Changing the parameters of a SQL function or a stored procedure is easy – simply ALTER the function or the procedure and add or remove parameters, change the names or data types of the existing parameters and even set default parameter values. However, changing a parameter safely, in most cases, is anything but easyApril 4, 2013
Auditing a database is the first step towards staying updated about database changes. However, if specific, highly sensitive data needs reviewing, an immediate notification of any change is preferable.
Sending email alerts to one or more recipients is one of the most common ways of immediate notification. Sending emails for every change in a database is not advised. It will, in most cases, quickly fill your inbox, and add many unnecessary actions, which can also affect the overall application performance. Therefore, it is important to choose the changes that you want to be alerted about, carefully.April 4, 2013
If you’ve accidentally executed a DROP statement and you have a full database backup, given that no changes occurred after the table was dropped, you can simply recover the data by overwriting the original database with the backup. However, if that’s not the case, either because the database objects and data have been changed after the DROP SQL statement was executed or because you don’t have a valid database backup, there is still a way to recover all of your lost dataApril 4, 2013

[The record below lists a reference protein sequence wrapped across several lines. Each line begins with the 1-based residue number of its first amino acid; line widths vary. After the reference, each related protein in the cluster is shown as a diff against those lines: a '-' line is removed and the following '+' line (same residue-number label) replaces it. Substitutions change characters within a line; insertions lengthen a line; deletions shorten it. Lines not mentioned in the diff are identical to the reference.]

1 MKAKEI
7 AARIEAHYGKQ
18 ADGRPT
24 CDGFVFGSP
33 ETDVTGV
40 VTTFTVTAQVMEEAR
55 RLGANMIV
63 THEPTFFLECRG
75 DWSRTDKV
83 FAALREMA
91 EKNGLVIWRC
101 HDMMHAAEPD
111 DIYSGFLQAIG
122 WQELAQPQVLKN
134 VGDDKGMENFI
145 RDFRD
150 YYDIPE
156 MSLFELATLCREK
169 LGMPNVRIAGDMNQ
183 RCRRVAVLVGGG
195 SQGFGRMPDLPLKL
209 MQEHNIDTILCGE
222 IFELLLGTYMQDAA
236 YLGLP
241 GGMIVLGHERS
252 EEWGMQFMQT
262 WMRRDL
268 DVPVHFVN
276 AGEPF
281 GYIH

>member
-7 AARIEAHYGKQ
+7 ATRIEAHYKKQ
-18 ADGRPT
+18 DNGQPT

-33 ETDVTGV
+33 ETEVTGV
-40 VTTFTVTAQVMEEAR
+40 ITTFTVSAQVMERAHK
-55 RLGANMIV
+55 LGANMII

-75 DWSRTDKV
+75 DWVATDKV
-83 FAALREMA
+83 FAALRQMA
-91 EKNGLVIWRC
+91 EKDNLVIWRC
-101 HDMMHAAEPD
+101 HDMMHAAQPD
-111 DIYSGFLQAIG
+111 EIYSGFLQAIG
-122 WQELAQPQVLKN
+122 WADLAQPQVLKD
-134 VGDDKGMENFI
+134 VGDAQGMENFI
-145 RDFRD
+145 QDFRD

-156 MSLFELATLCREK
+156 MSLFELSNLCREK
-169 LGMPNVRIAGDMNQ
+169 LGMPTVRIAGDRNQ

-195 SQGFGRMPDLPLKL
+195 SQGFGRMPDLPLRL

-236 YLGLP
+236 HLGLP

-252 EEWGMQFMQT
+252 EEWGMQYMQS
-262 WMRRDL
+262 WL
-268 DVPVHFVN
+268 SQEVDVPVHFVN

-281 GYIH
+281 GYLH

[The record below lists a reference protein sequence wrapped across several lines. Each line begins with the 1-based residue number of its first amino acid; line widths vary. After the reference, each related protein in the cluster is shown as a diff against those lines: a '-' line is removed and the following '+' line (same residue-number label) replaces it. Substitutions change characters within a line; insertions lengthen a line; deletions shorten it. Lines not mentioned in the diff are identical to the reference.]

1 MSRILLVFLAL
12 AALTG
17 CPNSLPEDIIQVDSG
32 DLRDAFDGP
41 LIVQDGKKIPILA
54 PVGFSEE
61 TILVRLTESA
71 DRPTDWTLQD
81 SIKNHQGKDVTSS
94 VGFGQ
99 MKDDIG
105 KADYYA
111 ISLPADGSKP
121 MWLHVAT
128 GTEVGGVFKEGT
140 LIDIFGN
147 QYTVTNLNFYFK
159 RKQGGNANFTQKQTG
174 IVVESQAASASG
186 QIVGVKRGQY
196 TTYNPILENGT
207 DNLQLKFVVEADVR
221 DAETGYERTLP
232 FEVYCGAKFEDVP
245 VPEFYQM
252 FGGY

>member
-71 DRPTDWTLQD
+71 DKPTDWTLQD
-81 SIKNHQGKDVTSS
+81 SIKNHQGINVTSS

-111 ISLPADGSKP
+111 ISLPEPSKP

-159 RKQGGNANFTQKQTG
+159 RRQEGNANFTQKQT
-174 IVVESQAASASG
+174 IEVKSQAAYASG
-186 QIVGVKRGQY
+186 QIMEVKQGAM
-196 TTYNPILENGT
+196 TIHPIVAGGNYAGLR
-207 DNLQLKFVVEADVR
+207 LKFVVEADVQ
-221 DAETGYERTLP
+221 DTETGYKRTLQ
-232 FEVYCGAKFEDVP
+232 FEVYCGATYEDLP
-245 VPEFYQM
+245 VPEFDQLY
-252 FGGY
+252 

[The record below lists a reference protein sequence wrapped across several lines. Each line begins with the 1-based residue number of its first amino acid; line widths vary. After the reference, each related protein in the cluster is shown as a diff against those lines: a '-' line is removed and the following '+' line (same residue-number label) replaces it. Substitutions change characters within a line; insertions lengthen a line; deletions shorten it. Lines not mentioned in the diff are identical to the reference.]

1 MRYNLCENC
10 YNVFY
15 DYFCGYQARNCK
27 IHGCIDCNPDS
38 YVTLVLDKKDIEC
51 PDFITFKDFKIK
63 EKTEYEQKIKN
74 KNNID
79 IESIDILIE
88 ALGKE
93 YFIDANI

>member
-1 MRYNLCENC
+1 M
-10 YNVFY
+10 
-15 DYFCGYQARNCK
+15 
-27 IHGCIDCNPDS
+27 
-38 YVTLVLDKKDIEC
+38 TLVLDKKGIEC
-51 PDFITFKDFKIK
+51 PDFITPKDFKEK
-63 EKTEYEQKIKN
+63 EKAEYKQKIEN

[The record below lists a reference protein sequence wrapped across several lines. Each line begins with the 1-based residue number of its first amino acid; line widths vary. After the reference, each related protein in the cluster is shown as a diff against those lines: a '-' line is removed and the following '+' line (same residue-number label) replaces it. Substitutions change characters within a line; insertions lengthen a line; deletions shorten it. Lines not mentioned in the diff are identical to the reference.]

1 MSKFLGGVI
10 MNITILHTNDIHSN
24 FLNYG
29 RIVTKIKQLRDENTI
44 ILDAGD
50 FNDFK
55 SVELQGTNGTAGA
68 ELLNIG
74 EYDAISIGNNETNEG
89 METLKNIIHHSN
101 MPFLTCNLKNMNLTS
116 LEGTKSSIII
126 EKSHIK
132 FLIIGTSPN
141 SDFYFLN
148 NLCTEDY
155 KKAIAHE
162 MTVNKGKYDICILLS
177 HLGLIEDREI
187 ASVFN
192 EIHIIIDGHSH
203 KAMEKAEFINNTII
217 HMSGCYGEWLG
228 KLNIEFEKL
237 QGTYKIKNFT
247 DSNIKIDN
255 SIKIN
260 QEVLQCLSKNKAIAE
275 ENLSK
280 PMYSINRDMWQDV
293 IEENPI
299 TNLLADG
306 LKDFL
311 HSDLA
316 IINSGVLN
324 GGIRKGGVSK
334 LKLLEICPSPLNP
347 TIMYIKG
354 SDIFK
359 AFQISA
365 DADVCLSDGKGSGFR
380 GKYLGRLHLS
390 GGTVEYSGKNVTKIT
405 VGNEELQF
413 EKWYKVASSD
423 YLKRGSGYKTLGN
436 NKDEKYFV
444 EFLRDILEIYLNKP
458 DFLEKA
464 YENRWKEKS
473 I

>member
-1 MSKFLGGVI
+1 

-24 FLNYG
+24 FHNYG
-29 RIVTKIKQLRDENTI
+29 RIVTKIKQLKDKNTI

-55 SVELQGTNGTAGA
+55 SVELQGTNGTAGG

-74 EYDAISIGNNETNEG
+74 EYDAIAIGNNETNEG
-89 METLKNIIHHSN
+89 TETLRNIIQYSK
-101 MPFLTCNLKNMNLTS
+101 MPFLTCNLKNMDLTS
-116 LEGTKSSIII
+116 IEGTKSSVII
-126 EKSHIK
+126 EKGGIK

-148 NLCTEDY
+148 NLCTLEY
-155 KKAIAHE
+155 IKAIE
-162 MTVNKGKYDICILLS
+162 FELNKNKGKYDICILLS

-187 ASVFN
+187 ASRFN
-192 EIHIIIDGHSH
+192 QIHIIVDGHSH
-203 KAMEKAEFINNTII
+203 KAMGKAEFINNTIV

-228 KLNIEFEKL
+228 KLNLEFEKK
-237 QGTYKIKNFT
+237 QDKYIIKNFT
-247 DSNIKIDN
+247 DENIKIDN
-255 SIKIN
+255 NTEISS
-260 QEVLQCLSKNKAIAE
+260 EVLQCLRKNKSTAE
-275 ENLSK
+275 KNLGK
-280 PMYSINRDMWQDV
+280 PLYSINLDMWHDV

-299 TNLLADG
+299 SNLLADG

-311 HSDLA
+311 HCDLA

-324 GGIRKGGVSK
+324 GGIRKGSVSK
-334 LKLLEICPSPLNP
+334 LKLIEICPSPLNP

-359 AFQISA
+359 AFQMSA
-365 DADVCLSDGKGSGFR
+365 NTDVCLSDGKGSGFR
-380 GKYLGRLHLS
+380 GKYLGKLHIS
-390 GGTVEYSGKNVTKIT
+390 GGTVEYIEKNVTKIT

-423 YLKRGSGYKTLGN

How to recover a SQL Server database using an old backup and the current transaction log file DBAs have various disaster recovery plans. One of the questions they have to answer before setting up a right plan is how much data can they afford to lose. Many of “accidental DBAs” become aware that making regular full database backups might not be enough, only after it’s too late.April 4, 2013
If you’ve accidentally executed a TRUNCATE statement and you have a full database backup, given that no changes occurred after the table was truncated, you can simply recover the data by overwriting the original database with the backup. However, if that’s not the case, either because the database objects and data have been changed after the TRUNCATE SQL statement was executed or because you don’t have a valid database backup, there is still a way to recover all of your lost data.April 4, 2013
Although SQL Server’s stored procedures help with code security by hiding the implementation of the business logic and even protecting against some kinds of SQL injection attacks — primarily those that use an operator such as AND or OR to append commands onto a valid input parameter value, simply wrapping the code into a stored procedure doesn’t mean that applications, database and SQL Server are safe from all types of SQL injection attacks. So, how to make stored procedures bulletproofed against SQL injections?April 4, 2013